Law & Legal
Law interns should be counselled: Delhi High Court

Law interns should be counselled: Delhi High Court

Delhi High Court struck down a First Information Report (FIR) filed against a second-year law student who came before a district court on behalf of a lawyer and requested an adjournment in a case.

Institution has the responsibility.

A law student who is learning the practises and procedures of the court is referred to as a law intern, according to Justice Anish Dayal. Therefore, the institution has a responsibility to do all possible to support their education and training, rather than only punishing them for these unintentional actions.”These legal interns who are only students should be counselled, appropriately informed, and instructed instead of FIRs being registered” the Court said. 

Legal Intern submitted as Proxy Counsel

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Image Source: Bar&Bench

Rajesh Sharma, a student working with Delhi district court attorney Abhay Raj Verma, had a petition before the court that was being heard. Verma instructed Sharma to appear before the Dwarka magistrate court on August 31, 2022, while he was away from the city.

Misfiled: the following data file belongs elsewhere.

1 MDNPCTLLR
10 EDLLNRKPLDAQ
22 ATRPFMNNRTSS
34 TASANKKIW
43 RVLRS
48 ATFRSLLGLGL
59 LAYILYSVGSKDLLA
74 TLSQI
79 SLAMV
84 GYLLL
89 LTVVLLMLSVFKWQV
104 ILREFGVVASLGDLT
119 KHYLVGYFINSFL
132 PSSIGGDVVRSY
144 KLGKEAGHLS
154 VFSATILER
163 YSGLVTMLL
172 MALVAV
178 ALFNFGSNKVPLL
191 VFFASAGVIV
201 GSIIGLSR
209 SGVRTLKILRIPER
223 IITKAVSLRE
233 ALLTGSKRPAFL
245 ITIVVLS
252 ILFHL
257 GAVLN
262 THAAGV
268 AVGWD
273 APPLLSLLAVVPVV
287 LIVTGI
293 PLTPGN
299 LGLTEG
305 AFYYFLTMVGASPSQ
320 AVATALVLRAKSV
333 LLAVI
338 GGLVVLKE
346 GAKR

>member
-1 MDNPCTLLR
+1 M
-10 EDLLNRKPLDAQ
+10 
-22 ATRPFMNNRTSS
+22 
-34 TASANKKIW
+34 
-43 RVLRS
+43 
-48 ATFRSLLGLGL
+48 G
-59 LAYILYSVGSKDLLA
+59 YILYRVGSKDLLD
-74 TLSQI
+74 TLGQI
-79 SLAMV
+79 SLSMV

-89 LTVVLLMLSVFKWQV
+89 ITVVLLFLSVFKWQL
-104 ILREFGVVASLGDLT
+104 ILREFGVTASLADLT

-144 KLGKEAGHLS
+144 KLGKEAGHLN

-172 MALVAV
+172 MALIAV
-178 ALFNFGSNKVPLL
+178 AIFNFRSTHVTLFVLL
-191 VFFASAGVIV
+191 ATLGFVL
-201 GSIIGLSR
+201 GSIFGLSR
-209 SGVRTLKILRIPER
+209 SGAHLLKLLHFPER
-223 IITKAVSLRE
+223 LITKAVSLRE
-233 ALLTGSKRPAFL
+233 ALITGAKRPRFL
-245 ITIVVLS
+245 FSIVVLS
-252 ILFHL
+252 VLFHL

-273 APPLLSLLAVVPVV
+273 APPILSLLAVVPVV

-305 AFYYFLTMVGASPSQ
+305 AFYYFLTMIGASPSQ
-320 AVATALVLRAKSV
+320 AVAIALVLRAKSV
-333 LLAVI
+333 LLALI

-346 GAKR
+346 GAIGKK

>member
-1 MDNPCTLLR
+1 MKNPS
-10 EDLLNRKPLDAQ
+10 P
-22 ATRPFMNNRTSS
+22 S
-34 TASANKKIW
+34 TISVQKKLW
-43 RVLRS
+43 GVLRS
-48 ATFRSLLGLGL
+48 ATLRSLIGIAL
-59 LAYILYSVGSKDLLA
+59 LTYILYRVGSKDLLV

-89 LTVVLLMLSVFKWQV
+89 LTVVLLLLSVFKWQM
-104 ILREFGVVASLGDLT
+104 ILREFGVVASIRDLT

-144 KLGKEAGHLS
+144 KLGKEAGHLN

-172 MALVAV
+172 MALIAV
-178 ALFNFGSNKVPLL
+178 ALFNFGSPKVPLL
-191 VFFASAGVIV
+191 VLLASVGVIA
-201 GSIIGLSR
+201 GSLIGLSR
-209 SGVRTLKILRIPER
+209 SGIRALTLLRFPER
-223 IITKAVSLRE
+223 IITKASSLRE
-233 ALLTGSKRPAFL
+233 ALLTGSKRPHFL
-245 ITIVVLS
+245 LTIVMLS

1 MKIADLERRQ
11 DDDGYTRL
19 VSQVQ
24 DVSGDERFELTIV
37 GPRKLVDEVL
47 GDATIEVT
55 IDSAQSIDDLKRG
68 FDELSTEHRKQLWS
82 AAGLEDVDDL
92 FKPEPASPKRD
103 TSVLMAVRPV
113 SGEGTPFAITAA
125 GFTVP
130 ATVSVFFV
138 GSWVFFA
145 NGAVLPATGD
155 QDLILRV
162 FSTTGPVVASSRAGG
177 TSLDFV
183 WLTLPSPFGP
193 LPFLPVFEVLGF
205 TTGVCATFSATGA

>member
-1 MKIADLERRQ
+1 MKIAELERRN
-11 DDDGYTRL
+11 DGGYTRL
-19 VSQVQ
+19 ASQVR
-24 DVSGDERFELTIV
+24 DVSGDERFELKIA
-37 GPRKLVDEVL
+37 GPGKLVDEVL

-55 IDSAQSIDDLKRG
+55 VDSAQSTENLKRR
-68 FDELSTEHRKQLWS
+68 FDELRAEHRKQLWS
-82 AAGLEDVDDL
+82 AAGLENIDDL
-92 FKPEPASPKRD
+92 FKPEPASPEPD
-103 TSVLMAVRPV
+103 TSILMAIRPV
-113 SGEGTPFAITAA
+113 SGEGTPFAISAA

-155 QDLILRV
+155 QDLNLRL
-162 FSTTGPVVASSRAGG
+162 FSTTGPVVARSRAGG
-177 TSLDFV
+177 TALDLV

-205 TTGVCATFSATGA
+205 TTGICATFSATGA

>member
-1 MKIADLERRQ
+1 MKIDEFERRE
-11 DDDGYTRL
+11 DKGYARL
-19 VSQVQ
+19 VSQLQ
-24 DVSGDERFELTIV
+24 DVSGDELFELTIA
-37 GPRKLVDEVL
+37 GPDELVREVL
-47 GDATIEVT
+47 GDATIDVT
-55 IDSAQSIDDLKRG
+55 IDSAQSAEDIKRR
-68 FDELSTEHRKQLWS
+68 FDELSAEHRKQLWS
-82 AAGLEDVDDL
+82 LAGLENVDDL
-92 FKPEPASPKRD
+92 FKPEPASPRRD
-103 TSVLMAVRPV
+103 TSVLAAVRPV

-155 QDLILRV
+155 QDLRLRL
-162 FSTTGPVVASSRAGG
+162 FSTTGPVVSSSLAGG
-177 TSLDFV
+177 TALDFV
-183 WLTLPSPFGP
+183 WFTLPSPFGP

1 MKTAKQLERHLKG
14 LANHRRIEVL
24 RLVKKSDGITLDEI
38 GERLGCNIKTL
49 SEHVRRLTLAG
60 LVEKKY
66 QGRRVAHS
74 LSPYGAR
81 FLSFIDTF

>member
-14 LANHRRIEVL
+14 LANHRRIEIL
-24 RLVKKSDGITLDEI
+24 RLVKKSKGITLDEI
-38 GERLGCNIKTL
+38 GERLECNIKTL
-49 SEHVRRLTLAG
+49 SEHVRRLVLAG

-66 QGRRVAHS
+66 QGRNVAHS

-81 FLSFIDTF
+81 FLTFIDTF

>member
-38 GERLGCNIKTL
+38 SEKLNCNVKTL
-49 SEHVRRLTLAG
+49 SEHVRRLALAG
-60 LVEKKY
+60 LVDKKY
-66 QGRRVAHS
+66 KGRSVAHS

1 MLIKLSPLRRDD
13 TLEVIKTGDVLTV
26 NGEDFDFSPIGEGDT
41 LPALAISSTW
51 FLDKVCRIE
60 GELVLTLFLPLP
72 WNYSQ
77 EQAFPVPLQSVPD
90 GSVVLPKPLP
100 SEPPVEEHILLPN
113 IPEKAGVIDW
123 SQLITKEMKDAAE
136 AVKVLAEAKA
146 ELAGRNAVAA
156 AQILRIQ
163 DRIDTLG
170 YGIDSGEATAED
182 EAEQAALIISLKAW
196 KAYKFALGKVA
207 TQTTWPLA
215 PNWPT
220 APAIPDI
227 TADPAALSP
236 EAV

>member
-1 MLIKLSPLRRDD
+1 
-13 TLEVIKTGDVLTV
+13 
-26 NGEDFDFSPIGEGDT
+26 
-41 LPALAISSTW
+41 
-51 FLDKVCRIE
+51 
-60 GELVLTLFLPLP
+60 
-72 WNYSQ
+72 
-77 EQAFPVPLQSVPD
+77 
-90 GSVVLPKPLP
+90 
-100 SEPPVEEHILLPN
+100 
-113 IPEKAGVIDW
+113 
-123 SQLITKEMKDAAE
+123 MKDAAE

Sharma was to get an adjournment in a case. It was inquired of the petitioner when he came before the magistrate if he was acting as main counsel or proxy counsel. In his nervousness, he submitted that he was a proxy.

Magistrate ordered action against the legal intern.

At the time of court proceedings, the petitioner had no robes or bands on. When the magistrate learned that Sharma was an intern, the magistrate ordered that a copy of the court proceedings be given to the Principal District and Sessions Judge.

Since the petitioner was a law student, the Principal District & Sessions Judge decided against taking any legal action. However, Jitender Solanki, the secretary of the Dwarka Court Bar Association, submitted a complaint on September 3, 2022, and as a result, the FIR was registered.

Problem had been Exaggerated.

According to Solanki, there have been numerous instances of interns appearing in court, and the presiding officers of these courts have reported these incidents to the Bar Association. Justice Dayal concluded after considering the case and speaking with the petitioner and Solanki that the problem had been exaggerated unfairly, especially in light of the fact that the petitioner had honestly informed the magistrate that he was an intern and had provided his ID card when requested to do so.

Step Ahead

According to the judge, there is need for clearer communication from practising attorneys, who should teach their law interns how to effectively represent themselves in court. He added that interns themselves need to exercise caution. The Bench additionally noted that the petitioner had provided an undertaking stating that he was aware that he was not an enrolled advocate and that he would refrain from representing himself in any legal proceedings until he was properly enrolled.

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